Film Review: The Wedding Chapel (dir by Vanessa Parise)

Sarah (Emmanuelle Vaughier) is a painter who is frustrated because, despite her obvious technical skills, her work still lacks the spark of passion and imagination that it needs to be truly special.  Not only is her first show panned by a snooty art critic but her boyfriend dumps her on the same night!

Jeanie (Shelley Long) is a widow who is still adjusting to life as a single woman.

They are mother and daughter and together …. THEY SOLVE CRIMES!

No, actually, they don’t.  (Though I will say that I think a film or a show or a series of books about a mother/daughter crime solving team would be great and I’m a bit shocked that there aren’t more of them out there.)  Instead, what Sarah and Jeanie do is they return to the small town where they once lived.  It turns out that greedy developers want to tear down the family home. It’s all about eminent domain, which is a totally evil thing that should be condemned more frequently in the movies.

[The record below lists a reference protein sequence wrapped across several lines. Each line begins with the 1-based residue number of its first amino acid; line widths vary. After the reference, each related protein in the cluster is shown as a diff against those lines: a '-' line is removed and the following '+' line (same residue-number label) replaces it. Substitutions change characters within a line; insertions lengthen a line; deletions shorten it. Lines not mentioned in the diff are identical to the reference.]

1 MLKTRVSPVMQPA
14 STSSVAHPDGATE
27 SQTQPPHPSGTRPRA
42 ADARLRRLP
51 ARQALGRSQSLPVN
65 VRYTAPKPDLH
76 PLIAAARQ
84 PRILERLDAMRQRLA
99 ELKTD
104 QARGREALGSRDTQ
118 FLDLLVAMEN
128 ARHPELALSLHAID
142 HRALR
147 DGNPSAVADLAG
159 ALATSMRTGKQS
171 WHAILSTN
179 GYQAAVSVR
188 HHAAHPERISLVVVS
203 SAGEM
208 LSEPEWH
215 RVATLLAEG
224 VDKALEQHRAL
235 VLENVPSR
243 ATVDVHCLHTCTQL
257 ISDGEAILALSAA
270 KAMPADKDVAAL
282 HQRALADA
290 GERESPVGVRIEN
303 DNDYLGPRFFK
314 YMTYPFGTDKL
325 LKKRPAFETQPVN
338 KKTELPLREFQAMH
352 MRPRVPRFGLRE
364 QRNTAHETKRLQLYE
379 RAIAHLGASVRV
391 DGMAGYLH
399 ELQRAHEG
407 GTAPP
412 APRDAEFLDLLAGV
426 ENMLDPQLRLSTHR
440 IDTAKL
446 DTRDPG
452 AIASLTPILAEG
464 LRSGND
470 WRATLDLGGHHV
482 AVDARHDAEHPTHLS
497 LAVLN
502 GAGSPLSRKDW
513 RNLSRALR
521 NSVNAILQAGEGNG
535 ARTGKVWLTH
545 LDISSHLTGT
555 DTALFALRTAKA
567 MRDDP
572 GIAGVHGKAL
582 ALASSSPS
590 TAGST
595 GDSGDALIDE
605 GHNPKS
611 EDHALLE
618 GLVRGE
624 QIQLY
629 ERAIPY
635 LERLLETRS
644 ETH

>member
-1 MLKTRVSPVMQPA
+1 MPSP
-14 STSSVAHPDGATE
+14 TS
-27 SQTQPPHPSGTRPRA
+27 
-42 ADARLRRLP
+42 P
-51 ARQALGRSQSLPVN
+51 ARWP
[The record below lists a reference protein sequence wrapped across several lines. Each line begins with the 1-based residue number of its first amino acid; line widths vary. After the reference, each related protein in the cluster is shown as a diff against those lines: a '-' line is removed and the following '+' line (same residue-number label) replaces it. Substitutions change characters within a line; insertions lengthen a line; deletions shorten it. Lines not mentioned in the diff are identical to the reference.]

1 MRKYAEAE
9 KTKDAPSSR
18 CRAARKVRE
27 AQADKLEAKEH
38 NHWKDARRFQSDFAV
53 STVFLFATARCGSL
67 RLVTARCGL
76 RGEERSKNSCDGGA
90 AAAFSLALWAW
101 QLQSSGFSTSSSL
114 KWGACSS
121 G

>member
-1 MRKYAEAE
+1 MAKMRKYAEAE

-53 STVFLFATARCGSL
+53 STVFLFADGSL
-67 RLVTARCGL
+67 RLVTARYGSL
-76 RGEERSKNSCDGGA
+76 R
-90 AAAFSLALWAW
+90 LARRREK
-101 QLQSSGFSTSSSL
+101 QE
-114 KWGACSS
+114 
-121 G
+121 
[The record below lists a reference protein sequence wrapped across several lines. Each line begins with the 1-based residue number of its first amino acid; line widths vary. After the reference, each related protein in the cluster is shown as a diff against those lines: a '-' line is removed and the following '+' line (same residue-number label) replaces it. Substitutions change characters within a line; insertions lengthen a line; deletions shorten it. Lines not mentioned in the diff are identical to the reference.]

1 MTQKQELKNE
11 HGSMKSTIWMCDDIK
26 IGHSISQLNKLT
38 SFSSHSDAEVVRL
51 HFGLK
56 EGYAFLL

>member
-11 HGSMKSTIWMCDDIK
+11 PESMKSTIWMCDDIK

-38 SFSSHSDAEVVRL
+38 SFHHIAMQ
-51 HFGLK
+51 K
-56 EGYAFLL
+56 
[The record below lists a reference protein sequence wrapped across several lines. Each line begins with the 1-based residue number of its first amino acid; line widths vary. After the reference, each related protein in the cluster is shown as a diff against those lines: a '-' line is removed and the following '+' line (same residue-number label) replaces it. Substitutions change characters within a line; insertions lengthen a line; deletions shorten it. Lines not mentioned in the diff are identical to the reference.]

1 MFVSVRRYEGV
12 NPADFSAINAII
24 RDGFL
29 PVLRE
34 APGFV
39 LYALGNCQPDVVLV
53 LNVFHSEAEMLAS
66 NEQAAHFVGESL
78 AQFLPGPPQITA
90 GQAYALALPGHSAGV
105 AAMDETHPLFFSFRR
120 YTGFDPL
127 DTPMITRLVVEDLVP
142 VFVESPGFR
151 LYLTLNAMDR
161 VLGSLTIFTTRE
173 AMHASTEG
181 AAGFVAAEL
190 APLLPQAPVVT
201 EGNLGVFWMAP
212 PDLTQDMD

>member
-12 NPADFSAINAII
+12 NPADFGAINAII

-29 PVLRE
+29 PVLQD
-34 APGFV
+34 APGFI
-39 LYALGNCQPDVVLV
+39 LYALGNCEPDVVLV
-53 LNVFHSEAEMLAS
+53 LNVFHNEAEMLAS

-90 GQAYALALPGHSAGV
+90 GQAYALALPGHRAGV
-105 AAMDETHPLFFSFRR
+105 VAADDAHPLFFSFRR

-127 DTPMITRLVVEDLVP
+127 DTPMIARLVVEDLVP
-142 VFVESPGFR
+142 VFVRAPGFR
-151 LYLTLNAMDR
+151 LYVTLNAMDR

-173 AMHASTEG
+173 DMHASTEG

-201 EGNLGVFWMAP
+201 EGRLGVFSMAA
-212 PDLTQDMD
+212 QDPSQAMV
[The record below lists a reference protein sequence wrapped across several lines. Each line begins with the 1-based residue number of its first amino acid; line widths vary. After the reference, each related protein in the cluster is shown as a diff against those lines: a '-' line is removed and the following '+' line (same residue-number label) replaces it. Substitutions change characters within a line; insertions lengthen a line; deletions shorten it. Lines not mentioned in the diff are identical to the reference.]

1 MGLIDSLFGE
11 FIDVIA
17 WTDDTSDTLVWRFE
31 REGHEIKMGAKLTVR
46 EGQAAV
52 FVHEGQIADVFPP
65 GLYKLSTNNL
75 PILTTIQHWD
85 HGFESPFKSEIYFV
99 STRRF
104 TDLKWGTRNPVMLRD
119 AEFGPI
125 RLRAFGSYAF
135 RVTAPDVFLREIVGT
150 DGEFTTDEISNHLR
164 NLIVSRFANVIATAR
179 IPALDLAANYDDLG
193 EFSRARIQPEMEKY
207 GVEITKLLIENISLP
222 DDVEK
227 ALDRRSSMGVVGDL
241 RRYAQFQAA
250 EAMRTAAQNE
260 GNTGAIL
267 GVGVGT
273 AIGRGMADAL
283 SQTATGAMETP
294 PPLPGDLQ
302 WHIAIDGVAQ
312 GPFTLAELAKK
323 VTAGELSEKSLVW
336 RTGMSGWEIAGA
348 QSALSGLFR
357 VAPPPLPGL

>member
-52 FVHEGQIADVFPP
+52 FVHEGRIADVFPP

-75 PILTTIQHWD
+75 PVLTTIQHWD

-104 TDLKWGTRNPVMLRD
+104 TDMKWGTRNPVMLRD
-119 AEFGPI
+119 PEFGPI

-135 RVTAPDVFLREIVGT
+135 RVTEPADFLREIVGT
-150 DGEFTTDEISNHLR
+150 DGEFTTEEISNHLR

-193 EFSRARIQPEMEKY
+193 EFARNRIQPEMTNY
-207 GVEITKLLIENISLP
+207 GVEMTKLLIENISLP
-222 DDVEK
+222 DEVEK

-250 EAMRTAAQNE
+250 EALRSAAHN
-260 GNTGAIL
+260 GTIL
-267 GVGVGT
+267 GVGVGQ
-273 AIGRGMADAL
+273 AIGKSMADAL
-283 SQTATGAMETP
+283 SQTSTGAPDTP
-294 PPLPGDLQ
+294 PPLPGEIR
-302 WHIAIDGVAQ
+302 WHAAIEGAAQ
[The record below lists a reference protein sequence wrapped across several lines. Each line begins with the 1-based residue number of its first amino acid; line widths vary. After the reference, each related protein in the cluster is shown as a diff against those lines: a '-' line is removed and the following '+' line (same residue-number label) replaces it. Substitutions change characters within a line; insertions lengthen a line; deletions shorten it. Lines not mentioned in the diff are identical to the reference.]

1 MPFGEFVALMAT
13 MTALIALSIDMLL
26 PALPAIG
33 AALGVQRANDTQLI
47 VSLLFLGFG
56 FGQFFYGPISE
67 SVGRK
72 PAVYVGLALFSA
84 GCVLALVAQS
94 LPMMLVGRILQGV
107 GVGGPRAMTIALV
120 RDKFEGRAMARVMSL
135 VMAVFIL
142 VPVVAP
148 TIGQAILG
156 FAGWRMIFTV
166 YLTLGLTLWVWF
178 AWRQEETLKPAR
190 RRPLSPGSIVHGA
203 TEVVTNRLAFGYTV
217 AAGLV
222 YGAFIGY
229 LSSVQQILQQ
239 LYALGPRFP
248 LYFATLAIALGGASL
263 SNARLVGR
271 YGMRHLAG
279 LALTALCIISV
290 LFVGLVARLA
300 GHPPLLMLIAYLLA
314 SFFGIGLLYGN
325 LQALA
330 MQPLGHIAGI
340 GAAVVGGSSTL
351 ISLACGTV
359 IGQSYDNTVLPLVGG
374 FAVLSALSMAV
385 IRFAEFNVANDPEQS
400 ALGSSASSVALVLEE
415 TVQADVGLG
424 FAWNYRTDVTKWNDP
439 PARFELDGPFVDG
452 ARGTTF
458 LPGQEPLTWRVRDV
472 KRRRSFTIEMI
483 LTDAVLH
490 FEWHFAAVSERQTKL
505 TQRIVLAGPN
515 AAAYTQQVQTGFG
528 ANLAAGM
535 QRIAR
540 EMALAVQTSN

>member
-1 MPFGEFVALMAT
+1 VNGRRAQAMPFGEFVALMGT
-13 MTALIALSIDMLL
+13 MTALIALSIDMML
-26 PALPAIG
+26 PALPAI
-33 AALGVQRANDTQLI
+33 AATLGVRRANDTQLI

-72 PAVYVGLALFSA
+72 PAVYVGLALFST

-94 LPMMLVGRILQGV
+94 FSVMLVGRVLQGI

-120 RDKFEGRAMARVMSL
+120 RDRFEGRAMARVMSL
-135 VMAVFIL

Anyway, it turns out that it’s not just the family home that’s due to be demolished.  The developers are also planning on tearing down the nearby chapel.  While Jeanie’s busy having flashbacks to her teenage years, Sarah’s getting involved in trying to save both the chapel and the house!  Helping out Sarah is a local politician and lawyer with the unfortunate name of Roger Waters (Mark Deklin).  Not helping Sarah is the local sheriff, who keeps arresting Sarah, tossing her in jail, and forcing her to wear one of those really unflattering orange jumpsuits.  Roger bails Sarah out so many times that he soon finds himself falling in love with her.  Sarah, however, doesn’t want to get tied down in a small town.  She has an artistic career to pursue, assuming that she can get in touch with her emotions.